100 Seal

The Montana Outdoors Best 100

July-August 2013

Why a “Best” 100?
One problem with Montana—though you can hardly call it that, even if it is true—is that the state is so darned big and diverse. There’s actually too much of it to take in. In a lifetime, a person couldn’t hike all the hikes, hunt every game species, catch all the different coldwater and warmwater fish, spot the state’s 468 bird species, and see all the geologic marvels and scenic wonders that adorn calendars and tourism brochures. Two lifetimes. Twenty lifetimes.

So a person—resident and visitor alike—can be left wondering exactly which of these many things he or she should see and do. What are the essential experiences that allow a person to say, Yes, I’ve seen and fully taken part in the best of what Montana’s outdoors has to offer? Where would you even begin?

That’s where we come in. Over the past year Montana Outdoors asked naturalists, tourism experts, backcountry guides, outdoor writers, and other FWP staff members to select what they would consider Montana’s essential out-of-doors sights and activities. We received hundreds of suggestions, then narrowed those down to what we’re calling the “Best 100.”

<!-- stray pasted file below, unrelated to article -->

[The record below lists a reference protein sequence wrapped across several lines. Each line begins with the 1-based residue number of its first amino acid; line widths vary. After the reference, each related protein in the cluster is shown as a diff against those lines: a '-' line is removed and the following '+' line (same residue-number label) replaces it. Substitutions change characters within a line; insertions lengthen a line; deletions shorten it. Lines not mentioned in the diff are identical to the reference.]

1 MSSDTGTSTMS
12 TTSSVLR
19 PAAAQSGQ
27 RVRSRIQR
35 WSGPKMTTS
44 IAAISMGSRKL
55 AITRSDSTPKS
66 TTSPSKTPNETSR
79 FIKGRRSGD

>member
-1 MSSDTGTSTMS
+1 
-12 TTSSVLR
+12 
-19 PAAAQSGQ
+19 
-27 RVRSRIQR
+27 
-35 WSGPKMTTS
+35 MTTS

If you want, call it a bucket list. We prefer to think of it as a catalog of outdoor opportunities—things people can see and do to fully appreciate Montana’s mountains, forests, prairies, rivers, lakes, and the fish and wildlife that live there.

We made sure to select as many sights and activities as possible that are open to people of all ages and abilities—across the state and throughout the seasons. Some, such as seeing the Chinese Wall or driving Going-to-the-Sun Road, are unique to Montana. Others, like tying a fly, picking huckleberries, or listening to sage-grouse “boom,” are things you can experience elsewhere but are nevertheless intrinsic to our state’s outdoors culture.

In keeping with FWP’s mission, most of what’s on the list has something to do with fisheries, wildlife, native plants, or natural landscapes.

For lack of space, we had to pass up many must-see sights or must-do activities. No doubt we failed to mention one of your favorites. If so, let us know. We hope to compile another “best” list down the road.

In the meantime, we hope this special issue of Montana Outdoors introduces you to places you never knew existed. Or reminds you of activities or places you once heard about but forgot. Or inspires you to try a completely new activity, maybe even something a bit out of your comfort zone.

As for whether this list truly represents Montana’s “best” 100, well, who can say? All we know is that if someone wants to experience the highlights of our state’s outdoors, this is not a bad place to start.Bear bullet

Tom Dickson is editor of Montana Outdoors.